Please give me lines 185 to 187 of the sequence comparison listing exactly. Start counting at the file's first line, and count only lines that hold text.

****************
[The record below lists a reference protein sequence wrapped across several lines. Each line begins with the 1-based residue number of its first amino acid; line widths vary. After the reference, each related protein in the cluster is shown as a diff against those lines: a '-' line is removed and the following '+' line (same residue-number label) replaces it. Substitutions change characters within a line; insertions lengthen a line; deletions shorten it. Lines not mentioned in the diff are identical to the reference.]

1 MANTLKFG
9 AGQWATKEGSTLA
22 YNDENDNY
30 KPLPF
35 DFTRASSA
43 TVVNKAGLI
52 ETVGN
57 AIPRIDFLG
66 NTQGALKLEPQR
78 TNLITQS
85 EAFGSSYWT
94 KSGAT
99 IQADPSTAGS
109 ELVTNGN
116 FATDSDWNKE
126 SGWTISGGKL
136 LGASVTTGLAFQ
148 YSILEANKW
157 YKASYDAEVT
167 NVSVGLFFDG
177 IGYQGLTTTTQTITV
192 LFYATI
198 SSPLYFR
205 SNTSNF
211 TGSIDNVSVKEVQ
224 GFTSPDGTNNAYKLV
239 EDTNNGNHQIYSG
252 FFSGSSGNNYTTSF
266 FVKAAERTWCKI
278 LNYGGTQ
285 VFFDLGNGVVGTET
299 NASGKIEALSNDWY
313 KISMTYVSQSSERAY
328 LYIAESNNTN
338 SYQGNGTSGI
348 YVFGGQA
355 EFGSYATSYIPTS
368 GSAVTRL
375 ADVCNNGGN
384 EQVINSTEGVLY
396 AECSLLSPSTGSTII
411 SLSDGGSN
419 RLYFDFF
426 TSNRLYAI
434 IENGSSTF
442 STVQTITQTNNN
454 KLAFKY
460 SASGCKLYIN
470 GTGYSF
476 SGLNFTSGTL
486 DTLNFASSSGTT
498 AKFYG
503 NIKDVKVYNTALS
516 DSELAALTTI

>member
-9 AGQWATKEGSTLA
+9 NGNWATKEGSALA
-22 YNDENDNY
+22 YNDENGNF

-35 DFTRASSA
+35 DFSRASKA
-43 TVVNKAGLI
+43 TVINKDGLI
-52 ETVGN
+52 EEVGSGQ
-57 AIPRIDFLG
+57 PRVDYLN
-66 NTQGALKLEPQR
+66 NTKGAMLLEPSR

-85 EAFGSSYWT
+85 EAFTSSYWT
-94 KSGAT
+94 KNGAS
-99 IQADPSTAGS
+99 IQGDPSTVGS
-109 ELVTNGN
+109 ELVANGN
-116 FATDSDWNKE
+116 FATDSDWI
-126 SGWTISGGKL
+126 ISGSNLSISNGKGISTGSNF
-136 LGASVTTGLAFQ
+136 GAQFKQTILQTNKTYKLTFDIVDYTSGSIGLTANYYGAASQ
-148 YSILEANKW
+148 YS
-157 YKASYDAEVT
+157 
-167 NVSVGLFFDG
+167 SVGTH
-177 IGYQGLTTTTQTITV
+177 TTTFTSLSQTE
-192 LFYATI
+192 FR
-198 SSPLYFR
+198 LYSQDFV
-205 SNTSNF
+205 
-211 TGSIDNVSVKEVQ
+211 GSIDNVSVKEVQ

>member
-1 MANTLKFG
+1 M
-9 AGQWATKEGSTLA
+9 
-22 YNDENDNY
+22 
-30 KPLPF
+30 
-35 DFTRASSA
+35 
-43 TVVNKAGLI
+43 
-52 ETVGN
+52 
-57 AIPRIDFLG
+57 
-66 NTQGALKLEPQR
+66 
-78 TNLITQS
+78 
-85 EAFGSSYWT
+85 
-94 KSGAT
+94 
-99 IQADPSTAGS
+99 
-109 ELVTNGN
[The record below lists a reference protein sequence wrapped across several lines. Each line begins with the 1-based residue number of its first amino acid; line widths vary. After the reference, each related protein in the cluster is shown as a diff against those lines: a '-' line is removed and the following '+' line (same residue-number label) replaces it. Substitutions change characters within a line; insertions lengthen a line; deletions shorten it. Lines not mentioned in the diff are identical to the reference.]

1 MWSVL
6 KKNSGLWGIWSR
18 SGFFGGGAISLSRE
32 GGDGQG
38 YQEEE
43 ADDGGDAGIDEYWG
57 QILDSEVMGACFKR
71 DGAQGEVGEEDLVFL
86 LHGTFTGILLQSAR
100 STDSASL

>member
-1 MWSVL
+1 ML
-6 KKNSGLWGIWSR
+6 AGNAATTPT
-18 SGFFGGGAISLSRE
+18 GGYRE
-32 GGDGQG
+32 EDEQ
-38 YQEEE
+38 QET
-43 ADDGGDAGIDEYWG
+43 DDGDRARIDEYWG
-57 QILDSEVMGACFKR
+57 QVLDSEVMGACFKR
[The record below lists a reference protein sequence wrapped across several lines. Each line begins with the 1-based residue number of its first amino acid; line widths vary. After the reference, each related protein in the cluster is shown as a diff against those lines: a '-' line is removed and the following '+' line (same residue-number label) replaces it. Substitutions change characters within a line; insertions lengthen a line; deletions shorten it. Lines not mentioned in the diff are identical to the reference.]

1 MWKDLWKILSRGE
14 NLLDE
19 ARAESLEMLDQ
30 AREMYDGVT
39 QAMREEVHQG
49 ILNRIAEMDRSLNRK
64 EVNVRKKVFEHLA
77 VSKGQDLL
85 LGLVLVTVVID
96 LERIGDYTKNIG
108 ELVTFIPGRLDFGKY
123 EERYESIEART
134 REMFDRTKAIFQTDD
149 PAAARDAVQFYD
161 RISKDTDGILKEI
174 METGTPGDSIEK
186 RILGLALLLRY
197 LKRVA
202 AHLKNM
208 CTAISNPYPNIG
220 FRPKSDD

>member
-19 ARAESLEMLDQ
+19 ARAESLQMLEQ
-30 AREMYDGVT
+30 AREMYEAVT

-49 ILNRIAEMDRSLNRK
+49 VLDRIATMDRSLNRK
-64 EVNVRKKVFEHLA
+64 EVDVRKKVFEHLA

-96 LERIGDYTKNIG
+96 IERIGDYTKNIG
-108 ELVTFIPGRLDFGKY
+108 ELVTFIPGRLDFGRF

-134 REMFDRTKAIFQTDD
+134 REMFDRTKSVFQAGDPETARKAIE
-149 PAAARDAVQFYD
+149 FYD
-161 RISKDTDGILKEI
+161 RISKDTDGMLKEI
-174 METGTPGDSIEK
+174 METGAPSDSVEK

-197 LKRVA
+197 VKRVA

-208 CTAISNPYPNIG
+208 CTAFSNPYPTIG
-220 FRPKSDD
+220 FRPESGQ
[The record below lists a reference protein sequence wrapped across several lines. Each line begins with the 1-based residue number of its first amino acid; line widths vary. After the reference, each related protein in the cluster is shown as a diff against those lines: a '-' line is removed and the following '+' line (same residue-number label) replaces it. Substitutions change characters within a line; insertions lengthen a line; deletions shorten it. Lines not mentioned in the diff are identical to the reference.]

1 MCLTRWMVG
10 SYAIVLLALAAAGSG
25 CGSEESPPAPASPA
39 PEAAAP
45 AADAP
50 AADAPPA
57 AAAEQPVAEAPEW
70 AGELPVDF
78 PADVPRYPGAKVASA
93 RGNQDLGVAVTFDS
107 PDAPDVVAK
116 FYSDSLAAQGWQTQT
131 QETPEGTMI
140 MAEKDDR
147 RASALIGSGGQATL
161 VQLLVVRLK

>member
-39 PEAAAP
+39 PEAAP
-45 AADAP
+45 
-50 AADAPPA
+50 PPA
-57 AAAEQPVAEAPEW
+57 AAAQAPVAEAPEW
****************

+64 EVDVRKKVFEHLA

-96 LERIGDYTKNIG
+96 IERIGDYTKNIG